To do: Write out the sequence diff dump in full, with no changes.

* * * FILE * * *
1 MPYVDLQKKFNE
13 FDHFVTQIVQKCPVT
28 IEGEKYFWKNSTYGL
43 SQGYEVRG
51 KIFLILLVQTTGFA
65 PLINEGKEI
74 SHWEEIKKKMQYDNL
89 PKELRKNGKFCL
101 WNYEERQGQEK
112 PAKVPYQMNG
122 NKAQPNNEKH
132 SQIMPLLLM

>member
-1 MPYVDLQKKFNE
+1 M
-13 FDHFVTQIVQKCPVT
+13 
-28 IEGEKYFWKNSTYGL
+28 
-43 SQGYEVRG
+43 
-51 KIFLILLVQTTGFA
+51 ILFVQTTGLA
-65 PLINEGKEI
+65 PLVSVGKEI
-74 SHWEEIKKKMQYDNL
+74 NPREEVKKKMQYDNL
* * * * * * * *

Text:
1 MPYVDLQKKFNE
13 FDHFVTQIVQKCPVT
28 IEGEKYFWKNSTYGL
43 SQGYEVRG
51 KIFLILLVQTTGFA
65 PLINEGKEI
74 SHWEEIKKKMQYDNL
89 PKELRKNGKFCL
101 WNYEERQGQEK
112 PAKVPYQMNG
122 NKAQPNNEKH
132 SQIMPLLLM

>member
-1 MPYVDLQKKFNE
+1 M
-13 FDHFVTQIVQKCPVT
+13 
-28 IEGEKYFWKNSTYGL
+28 
-43 SQGYEVRG
+43 
-51 KIFLILLVQTTGFA
+51 ILFVQTTGLA
-65 PLINEGKEI
+65 PLVSVGKEI
-74 SHWEEIKKKMQYDNL
+74 NPREEVKKKMQYDNL